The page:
I would not consider the Amazon experience a good model. After all, electricity is not a product that you can return for a refund--the closest you will get to that is disputing and/or not paying your bill... In most areas of the country you cannot even "shop around" for it. What you "buy" from a utility is service that is already included in your rates. The level of customer service is completely different and AI often has the annoying habit of not answering your questions. Data privacy is also important, and many will rightfully question whether the utility is selling customer data to third parties.
From a users point of view, you don't need AI to walk you through to establish or change service, you need a clear succinct data entry form with a direct and timely way to contact an actual human. Utility Service programs don't need annoying pop ups or AI, which more often than not makes someone spend more time getting around them to just get basic things done. Just a static display of utility programs/links, with one selected to be featured on a rotating basis, that can be clicked on for more information is all most people really need.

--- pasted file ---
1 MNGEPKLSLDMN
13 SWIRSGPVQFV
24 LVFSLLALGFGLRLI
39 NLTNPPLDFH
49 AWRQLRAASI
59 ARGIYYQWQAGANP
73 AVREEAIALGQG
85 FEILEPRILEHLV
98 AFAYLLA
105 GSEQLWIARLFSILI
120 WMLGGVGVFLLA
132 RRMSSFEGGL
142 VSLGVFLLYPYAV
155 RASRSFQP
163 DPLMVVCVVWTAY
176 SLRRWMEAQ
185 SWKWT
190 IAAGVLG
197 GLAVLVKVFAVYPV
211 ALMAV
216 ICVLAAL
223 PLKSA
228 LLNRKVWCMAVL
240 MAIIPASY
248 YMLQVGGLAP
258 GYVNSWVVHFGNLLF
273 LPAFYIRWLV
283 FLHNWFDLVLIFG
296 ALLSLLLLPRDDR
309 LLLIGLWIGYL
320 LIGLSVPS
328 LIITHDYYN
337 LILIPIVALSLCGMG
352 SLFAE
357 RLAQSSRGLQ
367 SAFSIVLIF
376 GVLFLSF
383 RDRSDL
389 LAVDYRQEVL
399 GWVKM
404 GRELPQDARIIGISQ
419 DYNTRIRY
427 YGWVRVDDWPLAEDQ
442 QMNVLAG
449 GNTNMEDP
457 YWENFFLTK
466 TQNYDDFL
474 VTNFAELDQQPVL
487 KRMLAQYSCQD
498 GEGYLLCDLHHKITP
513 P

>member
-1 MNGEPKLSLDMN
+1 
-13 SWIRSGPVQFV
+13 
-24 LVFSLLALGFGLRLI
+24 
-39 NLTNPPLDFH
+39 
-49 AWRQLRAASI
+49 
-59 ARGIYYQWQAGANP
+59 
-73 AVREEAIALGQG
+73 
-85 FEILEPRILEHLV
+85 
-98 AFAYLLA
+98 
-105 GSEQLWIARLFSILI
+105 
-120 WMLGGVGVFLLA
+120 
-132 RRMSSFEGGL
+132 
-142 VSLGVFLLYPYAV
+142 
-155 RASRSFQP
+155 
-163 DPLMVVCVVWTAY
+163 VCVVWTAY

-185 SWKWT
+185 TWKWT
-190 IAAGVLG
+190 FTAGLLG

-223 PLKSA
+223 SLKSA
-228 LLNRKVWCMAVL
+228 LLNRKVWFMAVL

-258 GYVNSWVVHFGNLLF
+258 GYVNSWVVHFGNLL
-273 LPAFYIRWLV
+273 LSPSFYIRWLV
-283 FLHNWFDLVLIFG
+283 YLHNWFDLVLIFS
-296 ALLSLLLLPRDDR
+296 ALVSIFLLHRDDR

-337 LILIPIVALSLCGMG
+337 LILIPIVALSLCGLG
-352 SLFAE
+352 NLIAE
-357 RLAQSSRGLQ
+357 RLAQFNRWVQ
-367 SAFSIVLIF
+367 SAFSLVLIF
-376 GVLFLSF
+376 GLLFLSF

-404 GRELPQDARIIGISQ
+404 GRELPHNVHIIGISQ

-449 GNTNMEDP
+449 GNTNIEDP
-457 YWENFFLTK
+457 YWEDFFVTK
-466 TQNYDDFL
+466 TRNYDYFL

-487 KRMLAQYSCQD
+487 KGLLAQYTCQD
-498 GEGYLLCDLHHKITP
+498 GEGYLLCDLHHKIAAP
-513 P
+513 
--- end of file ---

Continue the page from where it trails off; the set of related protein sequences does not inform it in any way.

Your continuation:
What you do need in cases where rates are time of day based, is a display of current and historical usage, broken down by time of day. Tips for reducing/adjusting usage would certainly be appropriate via a static graphic or a link from the usage report. Adding intermediaries via AI or third party marketing and obtrusive ads for other services is not better customer service, it is a form of disintermediation that comes between the utility and their ratepayers/customers. Sometimes simple and low tech is still better.